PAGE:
I’m David Veech and this is elevate your performance.
Sorry about the long break. I had knee replacement surgery for my left knee and the recovery isn’t going as smoothly as I’d like. It’s going well, but I’m in a hurry and some things you just can’t rush along.
Before the break, I’d been talking about Toyota. I shared a little about their founding and growth and I want to complete that picture now with a few additional stories.
During World War II in the United States, the War Department created the Defense Production Board to monitor the production of military equipment and supplies. With so many men volunteering for military service early on, and the draft a little later on, a consistent problem was quality because new workers lacked the skill necessary.
To counter this problem, they created the Training Within Industry program. This program had 3 key components: Job Relations, Job Instruction, and Job Methods. Job relations taught leaders how to interact with employees. Job instruction taught supervisors how to teach the work techniques to employees. Job methods taught supervisors how to engage the employees in improving the way they did the work.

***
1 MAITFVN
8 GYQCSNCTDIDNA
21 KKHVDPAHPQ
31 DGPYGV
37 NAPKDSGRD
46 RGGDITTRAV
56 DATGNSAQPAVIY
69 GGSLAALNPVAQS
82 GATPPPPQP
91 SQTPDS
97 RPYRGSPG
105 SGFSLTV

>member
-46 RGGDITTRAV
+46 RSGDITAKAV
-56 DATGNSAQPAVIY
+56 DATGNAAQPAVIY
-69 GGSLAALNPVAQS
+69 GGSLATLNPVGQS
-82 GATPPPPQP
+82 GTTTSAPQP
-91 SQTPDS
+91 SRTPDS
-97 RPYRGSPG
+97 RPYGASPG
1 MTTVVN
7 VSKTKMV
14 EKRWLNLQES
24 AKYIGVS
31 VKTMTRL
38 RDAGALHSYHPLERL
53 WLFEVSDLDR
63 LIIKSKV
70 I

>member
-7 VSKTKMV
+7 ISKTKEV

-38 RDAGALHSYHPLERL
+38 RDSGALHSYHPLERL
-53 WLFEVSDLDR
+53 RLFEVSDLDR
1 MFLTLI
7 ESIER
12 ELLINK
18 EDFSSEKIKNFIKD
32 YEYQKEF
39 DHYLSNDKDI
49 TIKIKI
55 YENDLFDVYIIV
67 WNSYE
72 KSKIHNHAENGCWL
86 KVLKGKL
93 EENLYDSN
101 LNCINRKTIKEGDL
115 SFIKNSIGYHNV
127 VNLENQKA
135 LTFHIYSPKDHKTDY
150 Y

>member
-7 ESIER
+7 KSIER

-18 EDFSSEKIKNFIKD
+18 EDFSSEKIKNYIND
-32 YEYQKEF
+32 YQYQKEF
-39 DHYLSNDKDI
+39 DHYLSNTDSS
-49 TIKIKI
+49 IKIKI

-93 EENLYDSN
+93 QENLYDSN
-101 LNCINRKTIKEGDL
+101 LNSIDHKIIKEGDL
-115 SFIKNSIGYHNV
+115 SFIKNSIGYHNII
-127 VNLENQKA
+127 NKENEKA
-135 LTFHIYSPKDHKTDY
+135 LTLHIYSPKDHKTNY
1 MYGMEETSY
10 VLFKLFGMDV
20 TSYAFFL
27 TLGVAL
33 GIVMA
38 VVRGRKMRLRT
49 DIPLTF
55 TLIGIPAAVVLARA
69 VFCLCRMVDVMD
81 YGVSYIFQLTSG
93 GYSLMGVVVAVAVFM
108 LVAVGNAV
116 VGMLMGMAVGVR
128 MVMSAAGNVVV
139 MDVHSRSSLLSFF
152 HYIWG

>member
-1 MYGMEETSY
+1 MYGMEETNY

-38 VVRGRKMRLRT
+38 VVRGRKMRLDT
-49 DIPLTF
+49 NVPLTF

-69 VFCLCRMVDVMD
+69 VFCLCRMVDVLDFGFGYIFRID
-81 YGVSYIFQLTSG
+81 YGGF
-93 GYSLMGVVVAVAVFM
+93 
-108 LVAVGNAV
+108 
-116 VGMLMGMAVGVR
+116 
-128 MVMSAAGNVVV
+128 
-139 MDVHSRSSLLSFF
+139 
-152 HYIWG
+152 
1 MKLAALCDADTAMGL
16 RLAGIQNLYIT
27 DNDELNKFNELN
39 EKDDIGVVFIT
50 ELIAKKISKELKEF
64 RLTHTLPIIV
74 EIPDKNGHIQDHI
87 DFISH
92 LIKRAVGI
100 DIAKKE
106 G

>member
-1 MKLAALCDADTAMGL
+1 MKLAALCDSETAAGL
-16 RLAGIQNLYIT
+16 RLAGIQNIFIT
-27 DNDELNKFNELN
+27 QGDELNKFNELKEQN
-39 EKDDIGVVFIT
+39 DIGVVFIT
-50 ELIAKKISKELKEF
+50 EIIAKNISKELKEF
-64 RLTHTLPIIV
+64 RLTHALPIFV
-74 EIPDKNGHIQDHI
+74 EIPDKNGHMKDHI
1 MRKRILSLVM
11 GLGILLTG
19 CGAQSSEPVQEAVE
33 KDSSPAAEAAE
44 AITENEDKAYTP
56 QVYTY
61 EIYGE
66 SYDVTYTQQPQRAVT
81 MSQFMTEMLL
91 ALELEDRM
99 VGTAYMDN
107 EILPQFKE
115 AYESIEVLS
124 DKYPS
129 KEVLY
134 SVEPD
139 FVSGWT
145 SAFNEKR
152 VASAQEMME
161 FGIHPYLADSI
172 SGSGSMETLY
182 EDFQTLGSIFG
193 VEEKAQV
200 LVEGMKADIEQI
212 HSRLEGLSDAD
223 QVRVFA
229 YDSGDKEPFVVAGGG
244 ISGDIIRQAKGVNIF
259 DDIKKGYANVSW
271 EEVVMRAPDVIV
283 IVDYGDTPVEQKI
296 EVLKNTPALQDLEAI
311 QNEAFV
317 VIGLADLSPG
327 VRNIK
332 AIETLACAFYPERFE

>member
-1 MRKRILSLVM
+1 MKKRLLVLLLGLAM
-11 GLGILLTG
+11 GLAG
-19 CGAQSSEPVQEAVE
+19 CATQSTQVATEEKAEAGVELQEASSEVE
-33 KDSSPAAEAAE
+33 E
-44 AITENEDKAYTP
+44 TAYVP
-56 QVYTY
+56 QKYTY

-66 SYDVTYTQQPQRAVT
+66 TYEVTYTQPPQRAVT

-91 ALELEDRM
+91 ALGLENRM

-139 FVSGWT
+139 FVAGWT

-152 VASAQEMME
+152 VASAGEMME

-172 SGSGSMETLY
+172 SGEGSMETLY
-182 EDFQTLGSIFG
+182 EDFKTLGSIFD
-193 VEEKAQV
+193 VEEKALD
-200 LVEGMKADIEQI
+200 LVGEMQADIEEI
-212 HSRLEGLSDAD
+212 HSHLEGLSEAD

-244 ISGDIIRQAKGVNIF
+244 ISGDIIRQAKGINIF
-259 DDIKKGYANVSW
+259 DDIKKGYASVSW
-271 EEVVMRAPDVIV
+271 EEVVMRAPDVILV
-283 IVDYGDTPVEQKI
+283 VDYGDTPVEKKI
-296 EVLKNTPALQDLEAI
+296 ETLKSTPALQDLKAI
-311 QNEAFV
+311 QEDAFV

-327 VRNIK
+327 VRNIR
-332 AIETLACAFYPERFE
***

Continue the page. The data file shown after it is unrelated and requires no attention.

These were built on sound principles of educational psychology and were scripted so the teaching was consistent. It was very effective.
After the war, we provided all the TWI documentation to Japanese industries as part of our reconstruction effort. At home, companies were rehiring their former employees as they returned from the war. Since they all knew the work before the war, the figured there wasn’t a real need to keep the program and so it faded into oblivion.
Japan, however, made good use of those materials and continues to use the methodology. In the late 80’s, as manufacturers in the US were scrambling to learn all they could about Japanese Management Techniques, we rediscovered TWI and it has since become a movement of its own.
I’ll talk about some details of the program in a couple of future episodes. This week we’ll cover Kiichiro’s challenge to his manufacturing team, a period of labor unrest in the early 50s, some lessons from Deming and Juran, how Toyota weathered the oil crisis in 1973, and the growth of their business in the United States.
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Have a great day and I’ll see you tomorrow.